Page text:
6 Myths About Productivity At Home & How To Improve It
After weeks of working from home, do you catch yourself thinking that it’s easier said than done? Or maybe working from home is second nature to you, and the recent weeks have helped you slow down in ways you never thought possible.
According to Hetal Doshi, organisational psychologist and CEO of O Psych, the #WFH movement has already held appeal to many Malaysian companies regardless of the recent changes caused by Covid-19.
“In a study that we did with 20 leaders in Malaysia, it was clear that working from home was already an arrangement that was considered prior to Covid-19,” says Doshi, who is also a certified professional coach. “But for a majority of them, it was never fully launched.”
As an organisational psychologist, Hetal Doshi works closely with organisations to help them achieve their business transformation goals, offering analytics-driven predictions and strategies on how to engage effectively with employees to this end.
“Many people are commenting that #WFH has led to a busier life for them. In a poll on our MentalHealth@Work Facebook Group, we had over 73% of respondents saying they were 'busier than ever',” says Doshi. “This doesn’t necessarily mean that working from home in general leads to a busier life, it just means that working from home due to the impact of Covid-19 and the MCO has led to a busier life.”
The self-confessed #WFH proponent shares the common pitfalls to avoid when working remotely, along with practical tips on maximising productivity from home.
Myth: Focus on action rather than the outcome
Before jumping into the day's workload, a little mental preparation beforehand may just be the trick for a more effective work flow.
"Now more than ever, it is critical to create space and time in your mind to understand the 'game' that you are in and how you will 'play it best' so you can set yourself and others up for a more successful and meaningful path," says Doshi.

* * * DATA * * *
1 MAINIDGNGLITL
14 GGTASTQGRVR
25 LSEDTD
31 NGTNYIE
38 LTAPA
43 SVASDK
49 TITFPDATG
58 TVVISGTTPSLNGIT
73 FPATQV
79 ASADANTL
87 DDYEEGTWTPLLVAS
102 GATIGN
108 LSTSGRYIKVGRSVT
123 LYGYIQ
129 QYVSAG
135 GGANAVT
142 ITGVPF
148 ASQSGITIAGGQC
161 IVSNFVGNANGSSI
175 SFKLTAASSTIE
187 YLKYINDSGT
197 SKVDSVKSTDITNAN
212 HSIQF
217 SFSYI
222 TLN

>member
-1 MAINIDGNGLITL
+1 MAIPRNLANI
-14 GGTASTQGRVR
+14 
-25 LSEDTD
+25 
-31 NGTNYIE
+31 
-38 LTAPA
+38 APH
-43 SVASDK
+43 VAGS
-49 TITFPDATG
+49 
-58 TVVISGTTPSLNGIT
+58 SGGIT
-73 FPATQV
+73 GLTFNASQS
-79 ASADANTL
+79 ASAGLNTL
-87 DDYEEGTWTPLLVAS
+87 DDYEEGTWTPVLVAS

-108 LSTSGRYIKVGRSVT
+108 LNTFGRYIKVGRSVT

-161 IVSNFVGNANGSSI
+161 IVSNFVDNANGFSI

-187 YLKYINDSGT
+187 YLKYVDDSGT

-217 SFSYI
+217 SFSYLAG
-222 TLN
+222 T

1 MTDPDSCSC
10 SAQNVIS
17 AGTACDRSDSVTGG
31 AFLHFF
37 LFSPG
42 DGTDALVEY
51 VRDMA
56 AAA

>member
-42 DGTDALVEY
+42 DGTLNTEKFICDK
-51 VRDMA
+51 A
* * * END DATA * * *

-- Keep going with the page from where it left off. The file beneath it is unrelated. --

From Dato' Simon Foong: 7 Success Tips That Every Young Entrepreneur Should Know
Myth: Being busy as a desirable status symbol
“Even before the MCO, we have always had a culture where staying busy is seen as something to be valued," says Doshi. “We need to break out of this habit. The difference between successful and really successful people is that the latter are able to say 'No' – to unnecessary tasks, to tasks that don’t lead to outcomes, to office politics, to gossiping, to anything that may potentially derail you.”
Read also: Dr Neeta Bhushan 8 Ways Of Staying Put With The Insane Corporate Rat Race
Myth: Multi-tasking leads to better results
Rather than fixate on the day’s tasks all at once, focus on completing one or two at a time.
“It's not about keeping your expectations or standards low, but keeping your expectations clear and focused,” Doshi states. “Research suggests that if you are focused on one or two things, you will achieve one or two things. If you are focused on 10 to 12 things, you will achieve only one or two things."
Bright Young Things: Bianca Ong of Ladurée Malaysia
Myth: External validation is important
“Always check your intentions and ask why you're doing what you’re doing,” Doshi says. “A lot of us think of life as about having stuff, superiority and showing off. If we do the things we do for external validation or recognition, we will always be anxious, depressed and stressed. Our intentions should always be clear and focused on an internal conviction that is outcome-based or purpose-led.”
Myth: Forget about the joy in what you do
More and more, we're beginning to understand the value of mindfulness and enjoying the present.
“Breathe slowly and deeply as you work. Consciously inject a small, gentle smile on your face,” suggests Doshi. “If we have to work hard, we may as well choose to do so joyfully.”
More: 6 Tips For Getting A Good Night’s Sleep
Myth: Micro-managing is good leadership
It's easy to forget that we all need space from time to time, whether it is from our kids or our co-workers.
"Give people their space. Let them be but don’t let them go," Doshi says. "Everyone should be entitled to their moods - do not force or use words such as “ought, should, must”. Always show your presence and continuously nudge them back towards the love that you want them to experience."
ICYMI: Healthy Eatery Agrain's Co-Founders On Creating A Positive Impact Through F&B